But what if these basic assumptions are wrong? Continue reading »
He's behind you
FT readers will know that Latin America’s GDP growth is tied to the Chinese economy. If Chinese output dips, this usually reduces growth estimates for Chile and Brazil, owing to their high trade volumes. Lower Chinese demand for copper, soya and iron ore – among other goods – hits both economies.
Commentators see Mexico as a separate case. Mexico exports large amounts of manufactured goods to the US, just like China. Its economy is often thought to be little impacted by revisions in Chinese GDP figures.
Or is it?
Continue reading »
By Leslie Young of the Cheung Kong Graduate School of Business
On Friday, China will release its third quarter GDP figures to wide scrutiny, given the country’s impact on the world economy. But what might be overlooked by the focus on GDP growth?
Additional insights can be found in the data for the growth of Gross National Income (GNI), which augments GDP by producer taxes and the net income paid to nationals. Continue reading »
After all the furore this month after Lou Jiwei, China’s finance minister, suggested the country’s growth target was 7 per cent – and not the official 7.5 per cent – Premier Li Keqiang has weighed in.
Li was reported by Xinhua news agency as saying growth would only be tolerated above… 7 per cent. Given that China’s growth targets in recent years have been more of a bar to surpass than a bullseye to hit, this sounds suspiciously similar to Lou. Never mind – stocks rallied at the news. Continue reading »
China’s economy is rebalancing away from investment and exports towards consumption. But with high debt levels and the need for reform, it is likely to lead to a continuing slowdown in growth and some short term pain. Citi’s Senior China economist, Shuang Ding talks to the FT’s Josh Noble.
OK, so it wasn’t 7 per cent – let’s leave finance minister Lou Jiwei’s comments aside for now. But it was 7.5 per cent, and although that sounds like a healthy number in the west and was expected by economists, it’s part of a downward trend.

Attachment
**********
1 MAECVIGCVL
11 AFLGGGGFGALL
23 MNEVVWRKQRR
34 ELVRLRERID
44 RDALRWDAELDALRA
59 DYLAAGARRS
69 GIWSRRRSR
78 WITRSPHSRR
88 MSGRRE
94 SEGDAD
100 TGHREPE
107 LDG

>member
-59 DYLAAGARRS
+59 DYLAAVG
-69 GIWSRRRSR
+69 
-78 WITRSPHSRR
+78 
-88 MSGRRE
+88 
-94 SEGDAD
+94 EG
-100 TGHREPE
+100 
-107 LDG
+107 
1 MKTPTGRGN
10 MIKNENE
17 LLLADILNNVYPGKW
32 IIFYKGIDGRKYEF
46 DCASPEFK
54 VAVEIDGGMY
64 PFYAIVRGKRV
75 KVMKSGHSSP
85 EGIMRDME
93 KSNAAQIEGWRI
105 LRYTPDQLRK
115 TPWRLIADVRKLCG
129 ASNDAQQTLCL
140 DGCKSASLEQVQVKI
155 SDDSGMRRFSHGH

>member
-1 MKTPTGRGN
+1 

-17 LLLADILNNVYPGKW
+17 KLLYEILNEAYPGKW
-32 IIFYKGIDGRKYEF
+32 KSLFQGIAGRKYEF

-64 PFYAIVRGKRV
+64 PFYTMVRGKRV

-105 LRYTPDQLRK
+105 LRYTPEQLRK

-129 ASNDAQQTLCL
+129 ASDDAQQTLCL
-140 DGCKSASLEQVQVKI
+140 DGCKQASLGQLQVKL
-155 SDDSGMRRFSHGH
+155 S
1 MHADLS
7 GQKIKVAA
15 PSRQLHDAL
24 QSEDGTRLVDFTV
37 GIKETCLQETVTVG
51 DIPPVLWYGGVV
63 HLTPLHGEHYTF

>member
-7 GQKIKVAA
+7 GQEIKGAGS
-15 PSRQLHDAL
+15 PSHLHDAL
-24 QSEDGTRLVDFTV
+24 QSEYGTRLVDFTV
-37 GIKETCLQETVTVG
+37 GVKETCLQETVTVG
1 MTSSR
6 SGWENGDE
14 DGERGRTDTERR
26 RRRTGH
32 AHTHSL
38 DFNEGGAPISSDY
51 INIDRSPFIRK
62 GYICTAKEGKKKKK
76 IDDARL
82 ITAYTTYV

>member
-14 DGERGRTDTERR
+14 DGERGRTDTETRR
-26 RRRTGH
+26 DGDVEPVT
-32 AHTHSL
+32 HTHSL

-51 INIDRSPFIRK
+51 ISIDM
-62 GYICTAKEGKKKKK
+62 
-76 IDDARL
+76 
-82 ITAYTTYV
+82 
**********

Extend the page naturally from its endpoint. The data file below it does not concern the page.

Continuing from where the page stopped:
So is there anything positive to take from the GDP numbers? Continue reading »
Where's the .5?
Has China just cut its 2013 growth target?
That is the question being asked today after Lou Jiwei, the finance minister, said in unscripted comments that China was aiming for a 7 per cent GDP expansion this year, down from the 7.5 per cent goal set during the national parliament in March. Continue reading »
A third dollar bull market could be charging our way. George Magnus, an economic consultant, discusses with Long View columnist John Authers the impact the scaling back of US monetary easing could have on emerging markets, particularly China.
In China, it’s often the case that the numbers themselves are a source of confusion, if not outright disbelief. But sometimes the numbers also speak for themselves. And one in particular is telling: credit intensity.
This measures the amount of credit needed to generate growth, and it has risen rapidly in the past six months to near its highest level. In other words, when it comes to GDP, China is getting less bang from it’s credit buck. Continue reading »
It’s a growth rate that most other countries can barely dream of, but for China, this quarter’s GDP growth is a disappointment.
This chart shows why (after the break): Continue reading »